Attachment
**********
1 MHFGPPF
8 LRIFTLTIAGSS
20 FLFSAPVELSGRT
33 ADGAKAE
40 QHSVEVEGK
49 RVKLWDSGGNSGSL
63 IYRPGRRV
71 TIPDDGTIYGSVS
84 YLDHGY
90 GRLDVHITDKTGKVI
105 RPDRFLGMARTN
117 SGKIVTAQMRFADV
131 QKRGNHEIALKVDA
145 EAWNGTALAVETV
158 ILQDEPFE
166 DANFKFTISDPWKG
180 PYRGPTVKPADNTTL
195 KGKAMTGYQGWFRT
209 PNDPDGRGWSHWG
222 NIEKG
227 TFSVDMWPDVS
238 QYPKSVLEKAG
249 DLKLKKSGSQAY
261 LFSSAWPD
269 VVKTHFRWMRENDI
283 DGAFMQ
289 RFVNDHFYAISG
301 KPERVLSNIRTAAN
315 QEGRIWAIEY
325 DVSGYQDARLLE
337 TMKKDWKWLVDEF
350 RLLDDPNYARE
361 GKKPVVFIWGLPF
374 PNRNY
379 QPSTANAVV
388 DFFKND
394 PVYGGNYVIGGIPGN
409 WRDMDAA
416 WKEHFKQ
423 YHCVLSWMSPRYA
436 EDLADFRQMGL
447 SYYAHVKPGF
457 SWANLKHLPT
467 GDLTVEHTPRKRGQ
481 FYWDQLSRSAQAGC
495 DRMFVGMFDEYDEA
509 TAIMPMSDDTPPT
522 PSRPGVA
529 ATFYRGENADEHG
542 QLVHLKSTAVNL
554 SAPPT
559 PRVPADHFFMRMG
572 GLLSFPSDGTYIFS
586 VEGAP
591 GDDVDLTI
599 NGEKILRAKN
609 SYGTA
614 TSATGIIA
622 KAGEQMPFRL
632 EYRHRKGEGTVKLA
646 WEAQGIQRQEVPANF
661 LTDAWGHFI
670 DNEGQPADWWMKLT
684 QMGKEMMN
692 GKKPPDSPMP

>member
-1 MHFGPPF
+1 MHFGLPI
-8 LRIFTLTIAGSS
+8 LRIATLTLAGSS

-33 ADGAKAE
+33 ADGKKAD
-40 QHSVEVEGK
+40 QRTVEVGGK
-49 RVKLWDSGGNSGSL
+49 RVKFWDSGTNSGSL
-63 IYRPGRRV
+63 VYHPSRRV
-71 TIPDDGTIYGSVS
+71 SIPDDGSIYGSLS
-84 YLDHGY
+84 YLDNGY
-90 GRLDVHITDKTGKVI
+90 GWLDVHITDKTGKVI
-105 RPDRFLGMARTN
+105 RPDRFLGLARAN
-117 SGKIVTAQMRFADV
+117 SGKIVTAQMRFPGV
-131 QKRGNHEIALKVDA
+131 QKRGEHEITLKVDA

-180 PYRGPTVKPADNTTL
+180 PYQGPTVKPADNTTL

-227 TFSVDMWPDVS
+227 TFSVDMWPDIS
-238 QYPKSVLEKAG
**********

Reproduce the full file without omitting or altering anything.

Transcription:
1 MHFGPPF
8 LRIFTLTIAGSS
20 FLFSAPVELSGRT
33 ADGAKAE
40 QHSVEVEGK
49 RVKLWDSGGNSGSL
63 IYRPGRRV
71 TIPDDGTIYGSVS
84 YLDHGY
90 GRLDVHITDKTGKVI
105 RPDRFLGMARTN
117 SGKIVTAQMRFADV
131 QKRGNHEIALKVDA
145 EAWNGTALAVETV
158 ILQDEPFE
166 DANFKFTISDPWKG
180 PYRGPTVKPADNTTL
195 KGKAMTGYQGWFRT
209 PNDPDGRGWSHWG
222 NIEKG
227 TFSVDMWPDVS
238 QYPKSVLEKAG
249 DLKLKKSGSQAY
261 LFSSAWPD
269 VVKTHFRWMRENDI
283 DGAFMQ
289 RFVNDHFYAISG
301 KPERVLSNIRTAAN
315 QEGRIWAIEY
325 DVSGYQDARLLE
337 TMKKDWKWLVDEF
350 RLLDDPNYARE
361 GKKPVVFIWGLPF
374 PNRNY
379 QPSTANAVV
388 DFFKND
394 PVYGGNYVIGGIPGN
409 WRDMDAA
416 WKEHFKQ
423 YHCVLSWMSPRYA
436 EDLADFRQMGL
447 SYYAHVKPGF
457 SWANLKHLPT
467 GDLTVEHTPRKRGQ
481 FYWDQLSRSAQAGC
495 DRMFVGMFDEYDEA
509 TAIMPMSDDTPPT
522 PSRPGVA
529 ATFYRGENADEHG
542 QLVHLKSTAVNL
554 SAPPT
559 PRVPADHFFMRMG
572 GLLSFPSDGTYIFS
586 VEGAP
591 GDDVDLTI
599 NGEKILRAKN
609 SYGTA
614 TSATGIIA
622 KAGEQMPFRL
632 EYRHRKGEGTVKLA
646 WEAQGIQRQEVPANF
661 LTDAWGHFI
670 DNEGQPADWWMKLT
684 QMGKEMMN
692 GKKPPDSPMP

>member
-1 MHFGPPF
+1 MHFGLPI
-8 LRIFTLTIAGSS
+8 LRIATLTLAGSS

-33 ADGAKAE
+33 ADGKKAD
-40 QHSVEVEGK
+40 QRTVEVGGK
-49 RVKLWDSGGNSGSL
+49 RVKFWDSGTNSGSL
-63 IYRPGRRV
+63 VYHPSRRV
-71 TIPDDGTIYGSVS
+71 SIPDDGSIYGSLS
-84 YLDHGY
+84 YLDNGY
-90 GRLDVHITDKTGKVI
+90 GWLDVHITDKTGKVI
-105 RPDRFLGMARTN
+105 RPDRFLGLARAN
-117 SGKIVTAQMRFADV
+117 SGKIVTAQMRFPGV
-131 QKRGNHEIALKVDA
+131 QKRGEHEITLKVDA

-180 PYRGPTVKPADNTTL
+180 PYQGPTVKPADNTTL

-227 TFSVDMWPDVS
+227 TFSVDMWPDIS
-238 QYPKSVLEKAG